Why Doesn’t My Insurance Cover This? | Alhambra Dentist

One of the most commonly asked questions is, “Why doesn’t my insurance cover this?” There is no such thing as “Dental Insurance.” The term “insurance” means “protection against loss.”

Dental plans do not insure the patient against loss of any kind. That is why dental plans never include the word “insurance” after their name. Dental plans do not fully insure you for the expenses needed to keep you in good dental health for life.

Dental plans are merely a collection of benefits determined through negotiation between the dental plan representatives and employers. These benefits are based on what the employer can afford to pay. Therefore, the higher the premium paid by the employer, the better your benefits will be. These benefits will help defray the cost of treatment covered by the plan.

If a dental procedure is not covered, it means that the premium paid by your employer does not allow for this procedure to be covered. Again, your dental plan does not insure you against loss of dental health. If you allow your dental coverage to determine your dental treatment, you can place your teeth at risk of inadequate treatment, lack of treatment altogether or recurrence of a disease. Your dental plan cannot be held responsible for the loss of your teeth as a result of lack of treatment or under-treatment.

The good news is that most standard procedures needed are likely to be covered at least to a certain extent. The actual amount covered for a particular procedure depends on what your dental plan decides is the “usual, customary and reasonable” (UCR) fee for that procedure. The bad news is that UCR’s vary greatly among dental plan carriers. Sometimes the same carrier has different UCR’s for different policies. Some plans cover very little, while others cover more. Your dentist, however, can generally estimate the amount that would be covered based upon previous experience and can help you negotiate the complicities of dental plans.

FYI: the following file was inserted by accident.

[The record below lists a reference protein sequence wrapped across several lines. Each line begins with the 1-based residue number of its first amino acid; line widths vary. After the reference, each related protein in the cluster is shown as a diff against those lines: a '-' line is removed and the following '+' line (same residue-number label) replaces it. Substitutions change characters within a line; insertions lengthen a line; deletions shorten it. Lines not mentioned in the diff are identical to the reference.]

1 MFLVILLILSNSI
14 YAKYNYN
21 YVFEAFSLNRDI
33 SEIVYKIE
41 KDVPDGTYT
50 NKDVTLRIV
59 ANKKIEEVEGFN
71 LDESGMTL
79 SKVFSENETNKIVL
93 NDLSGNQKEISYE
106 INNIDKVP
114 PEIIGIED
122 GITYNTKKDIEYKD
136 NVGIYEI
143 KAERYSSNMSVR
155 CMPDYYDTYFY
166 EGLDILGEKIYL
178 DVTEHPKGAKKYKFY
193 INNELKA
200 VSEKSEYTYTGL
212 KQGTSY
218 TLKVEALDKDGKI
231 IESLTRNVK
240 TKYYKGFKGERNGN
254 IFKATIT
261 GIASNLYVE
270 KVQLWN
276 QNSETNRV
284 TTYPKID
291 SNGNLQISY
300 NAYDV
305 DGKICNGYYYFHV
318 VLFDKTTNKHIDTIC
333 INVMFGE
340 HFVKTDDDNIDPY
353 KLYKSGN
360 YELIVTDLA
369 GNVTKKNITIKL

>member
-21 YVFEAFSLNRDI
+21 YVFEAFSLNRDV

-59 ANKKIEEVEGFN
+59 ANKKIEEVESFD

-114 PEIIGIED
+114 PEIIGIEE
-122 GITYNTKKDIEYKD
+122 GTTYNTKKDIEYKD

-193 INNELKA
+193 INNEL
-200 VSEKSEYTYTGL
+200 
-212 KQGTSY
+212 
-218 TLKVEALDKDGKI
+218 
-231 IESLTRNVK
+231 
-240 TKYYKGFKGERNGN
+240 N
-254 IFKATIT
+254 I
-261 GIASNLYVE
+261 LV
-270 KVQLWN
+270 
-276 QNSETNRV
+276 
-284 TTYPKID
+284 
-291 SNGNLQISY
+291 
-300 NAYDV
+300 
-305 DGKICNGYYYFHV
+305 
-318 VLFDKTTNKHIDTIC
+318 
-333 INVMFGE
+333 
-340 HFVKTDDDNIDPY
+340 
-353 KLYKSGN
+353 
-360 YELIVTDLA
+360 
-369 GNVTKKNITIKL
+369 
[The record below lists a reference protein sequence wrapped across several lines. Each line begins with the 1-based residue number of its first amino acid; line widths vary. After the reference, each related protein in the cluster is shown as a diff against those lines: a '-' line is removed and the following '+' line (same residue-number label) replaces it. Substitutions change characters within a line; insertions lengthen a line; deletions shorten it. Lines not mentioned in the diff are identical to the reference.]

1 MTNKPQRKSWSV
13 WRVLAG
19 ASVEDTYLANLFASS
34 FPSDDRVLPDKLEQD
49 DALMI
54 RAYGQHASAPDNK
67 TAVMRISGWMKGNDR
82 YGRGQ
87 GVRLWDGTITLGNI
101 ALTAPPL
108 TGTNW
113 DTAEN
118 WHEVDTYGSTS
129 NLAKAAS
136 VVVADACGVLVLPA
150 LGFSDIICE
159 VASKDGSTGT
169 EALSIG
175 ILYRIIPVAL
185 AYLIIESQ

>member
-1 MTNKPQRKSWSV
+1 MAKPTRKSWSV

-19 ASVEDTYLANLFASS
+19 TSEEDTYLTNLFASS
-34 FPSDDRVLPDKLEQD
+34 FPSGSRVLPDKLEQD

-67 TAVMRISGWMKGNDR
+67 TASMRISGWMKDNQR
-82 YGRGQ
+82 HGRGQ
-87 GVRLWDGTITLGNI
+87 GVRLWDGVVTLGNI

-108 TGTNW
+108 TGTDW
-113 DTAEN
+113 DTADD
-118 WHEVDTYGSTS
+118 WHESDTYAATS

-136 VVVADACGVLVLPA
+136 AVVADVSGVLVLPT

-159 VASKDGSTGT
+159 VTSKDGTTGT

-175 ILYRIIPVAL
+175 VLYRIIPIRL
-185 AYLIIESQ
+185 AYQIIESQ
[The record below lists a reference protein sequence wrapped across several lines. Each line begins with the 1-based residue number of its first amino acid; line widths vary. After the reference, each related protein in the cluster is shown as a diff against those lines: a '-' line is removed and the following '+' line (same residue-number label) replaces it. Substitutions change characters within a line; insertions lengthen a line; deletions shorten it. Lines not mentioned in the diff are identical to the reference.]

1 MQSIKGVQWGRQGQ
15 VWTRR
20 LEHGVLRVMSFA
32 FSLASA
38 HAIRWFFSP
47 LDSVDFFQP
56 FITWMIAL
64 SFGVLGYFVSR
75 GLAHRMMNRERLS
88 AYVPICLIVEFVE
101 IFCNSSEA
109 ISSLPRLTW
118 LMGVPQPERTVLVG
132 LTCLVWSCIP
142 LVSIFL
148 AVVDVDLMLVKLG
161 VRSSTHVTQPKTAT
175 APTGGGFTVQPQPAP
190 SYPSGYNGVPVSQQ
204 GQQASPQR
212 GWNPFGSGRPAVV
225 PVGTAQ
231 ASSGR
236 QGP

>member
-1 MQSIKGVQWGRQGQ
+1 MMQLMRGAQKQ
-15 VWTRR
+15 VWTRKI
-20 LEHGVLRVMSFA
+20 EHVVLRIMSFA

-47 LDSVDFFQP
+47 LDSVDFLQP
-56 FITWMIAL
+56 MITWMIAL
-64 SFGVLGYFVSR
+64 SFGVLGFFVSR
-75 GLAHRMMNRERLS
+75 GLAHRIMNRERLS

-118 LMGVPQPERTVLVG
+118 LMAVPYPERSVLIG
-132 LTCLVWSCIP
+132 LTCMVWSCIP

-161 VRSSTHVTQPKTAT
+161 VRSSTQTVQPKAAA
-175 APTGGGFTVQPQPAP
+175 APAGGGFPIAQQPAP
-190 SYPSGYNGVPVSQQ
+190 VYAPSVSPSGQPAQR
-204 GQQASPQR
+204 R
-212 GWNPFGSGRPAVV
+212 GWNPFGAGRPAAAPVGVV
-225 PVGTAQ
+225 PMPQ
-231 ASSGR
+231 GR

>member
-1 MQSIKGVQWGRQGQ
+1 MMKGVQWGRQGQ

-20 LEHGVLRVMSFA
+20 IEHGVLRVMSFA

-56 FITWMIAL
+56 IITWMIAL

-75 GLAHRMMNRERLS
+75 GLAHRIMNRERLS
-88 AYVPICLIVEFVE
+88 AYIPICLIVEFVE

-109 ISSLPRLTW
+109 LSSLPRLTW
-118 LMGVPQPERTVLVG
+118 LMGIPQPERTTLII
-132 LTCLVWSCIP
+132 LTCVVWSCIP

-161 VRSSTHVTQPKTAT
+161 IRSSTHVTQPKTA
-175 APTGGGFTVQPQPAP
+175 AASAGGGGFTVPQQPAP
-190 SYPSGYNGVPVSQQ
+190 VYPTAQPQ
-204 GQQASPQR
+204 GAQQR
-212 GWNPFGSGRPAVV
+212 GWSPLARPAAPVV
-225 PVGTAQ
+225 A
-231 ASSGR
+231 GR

Sometimes the amount of benefits covered is lower than what the patient expects; this is due to the fact that the annual maximum of most dental plans is $1000 to $1500. This annual maximum was adopted in the 1960’s and has been the standard for approximately 50 years. Inflation over 50 years has eroded the value of the annual maximum. Nevertheless, this amount of benefits is still substantial and should be properly and intelligently utilized. For example, your dentist may offer you the option of postponing some non-urgent treatment until the next calendar or contract year so that you can take advantage of the next year maximum. No matter what kind of plan you have, your dentist is likely to recommend that you not leave that yearly benefit unused when treatment is necessary.

If you believe a procedure should be covered better than estimated, inform your employer of the problem. Your employer can most effectively correct the problem for you because the employer is paying the monthly premiums and has the option of not renewing the contract at the end of the contract period (generally November). Engaging the help of your employer or your personnel department would probably be the most effective way to address the issue. In the meantime, if you want to proceed with a procedure that is not covered but find it hard to afford it, discuss the problem with the dental office staff. Most offices offer extended payment plans, sponsored by financial institutions that offer no interest or relatively competitive interest rates.